June 12, 2006
Iraq – Back to Basics
Today, President Bush will begin a "two-day strategy session" that "is intended to revive highly tangible efforts to shore up Iraq's new government, from getting the electricity back on in Baghdad to purging the security forces of revenge-seeking militias." One administration official called the session the "last, best chance to get this right." The Bush administration is holding this session about three years, hundreds of billions of dollars and thousands of lives lost later than Defense Secretary Donald Rumsfeld and others thought it would. Those who planned the war thought it would be a cakewalk and most of our troops would have been home in 2003. The mistakes on the part of the Bush administration have made it harder than it should have been — on our troops and taxpayers especially. Yet as they have been doing for three years now, the administration will not "reinvent" their strategy to secure and reconstruct Iraq, "but rather relaunch it." There are a myriad of problems facing Iraq that require serious thought and solutions, not another public relations pitch.
- The administration needs to come to a decision on troop reductions. The President will no doubt use this strategy session to figure out exactly where the administration stands on troop reductions. President Bush on Friday said that after the strategy session, he would be "able to give the American people a better feel for what 'stand up/stand down' means." Meanwhile, military officials have "quietly backed away from their own internal goal to reduce United States forces in Iraq to about 100,000 by the end of the year.” The Iraqis, on the other hand, have issued specific targets, with Iraqi national security advisory projecting that "the number of the multinational forces will be probably less than 100,000," and the "overwhelming majority of the multinational forces will leave, probably before the before the middle of 2008." (American Progress's plan, “Strategic Redeployment 2.0” (PDF), calls for the gradual reduction of forces at a rate of 9,000 per month to 60,000 by the end of 2006, and to virtually zero by the end of 2007.)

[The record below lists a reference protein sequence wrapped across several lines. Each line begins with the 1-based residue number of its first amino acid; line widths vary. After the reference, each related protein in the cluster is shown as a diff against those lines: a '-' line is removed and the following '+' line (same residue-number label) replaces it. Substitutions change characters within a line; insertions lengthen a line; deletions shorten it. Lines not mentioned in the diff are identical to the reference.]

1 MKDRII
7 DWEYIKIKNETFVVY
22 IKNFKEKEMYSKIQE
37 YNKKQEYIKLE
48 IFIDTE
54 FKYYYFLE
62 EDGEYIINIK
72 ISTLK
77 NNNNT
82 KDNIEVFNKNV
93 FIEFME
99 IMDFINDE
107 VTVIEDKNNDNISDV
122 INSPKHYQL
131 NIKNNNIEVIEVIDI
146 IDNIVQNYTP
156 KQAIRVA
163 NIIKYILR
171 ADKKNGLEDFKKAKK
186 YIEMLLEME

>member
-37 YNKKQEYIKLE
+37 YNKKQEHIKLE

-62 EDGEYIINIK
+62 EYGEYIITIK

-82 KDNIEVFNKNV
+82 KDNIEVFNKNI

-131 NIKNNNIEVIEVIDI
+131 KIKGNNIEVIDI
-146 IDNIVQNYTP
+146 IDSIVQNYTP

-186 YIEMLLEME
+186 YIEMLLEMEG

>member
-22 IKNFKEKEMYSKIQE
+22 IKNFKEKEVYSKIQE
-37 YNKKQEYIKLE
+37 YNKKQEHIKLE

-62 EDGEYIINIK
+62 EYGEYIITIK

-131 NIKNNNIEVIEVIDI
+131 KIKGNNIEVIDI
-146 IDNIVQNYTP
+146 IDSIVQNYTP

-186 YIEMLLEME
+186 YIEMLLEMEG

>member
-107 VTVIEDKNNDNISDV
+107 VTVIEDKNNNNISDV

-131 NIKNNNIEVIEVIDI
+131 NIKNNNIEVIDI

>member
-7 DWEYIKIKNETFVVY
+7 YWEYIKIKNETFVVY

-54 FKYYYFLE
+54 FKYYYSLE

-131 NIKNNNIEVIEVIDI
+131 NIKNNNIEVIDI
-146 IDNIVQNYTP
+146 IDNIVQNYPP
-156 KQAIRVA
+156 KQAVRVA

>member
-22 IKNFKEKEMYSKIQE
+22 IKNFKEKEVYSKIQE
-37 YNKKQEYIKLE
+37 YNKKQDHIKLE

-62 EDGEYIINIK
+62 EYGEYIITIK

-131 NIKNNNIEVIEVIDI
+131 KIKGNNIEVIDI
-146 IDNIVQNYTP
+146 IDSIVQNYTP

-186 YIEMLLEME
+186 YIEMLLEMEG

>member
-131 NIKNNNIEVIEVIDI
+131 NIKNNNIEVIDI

- This strategy session should be used to come up with real plan to deal with the militias in Iraq. An important problem facing the future stability of Iraq is the growing influence of militias. The death of Zarqawi, while welcome news, will likely do nothing to stem the attacks caused by “Sunni insurgents and by the growing Shiite and Sunni sectarian groups battling each other" (PDF). Figures from earlier this year suggested that "Shi'ite militias, loyal to powerful Shi'ite politicians, are poised to become as great a threat to Iraq's security" as Sunni insurgents. And as former commander of U.S. Central Command General Zinni said in April, “no one seems to have a plan for the militias."
- The Iraqi infrastructure is in need of serious repair. Since the war, the Iraqi people have been dealing with a lack of basic infrastructure — water, roads and electricity. "Three years of efforts to accomplish those goals have largely failed. Billions of dollars have been spent on both electricity and security, yet residents of Baghdad get only five to eight hours of power a day." Despite administration predictions that Iraq’s electricity production would hit 6,000 megawatts by July 2004, production was still below pre-war levels (PDF) in May. And yet the administration has not learned from its failures, and will simply "relaunch" its reconstruction plans.
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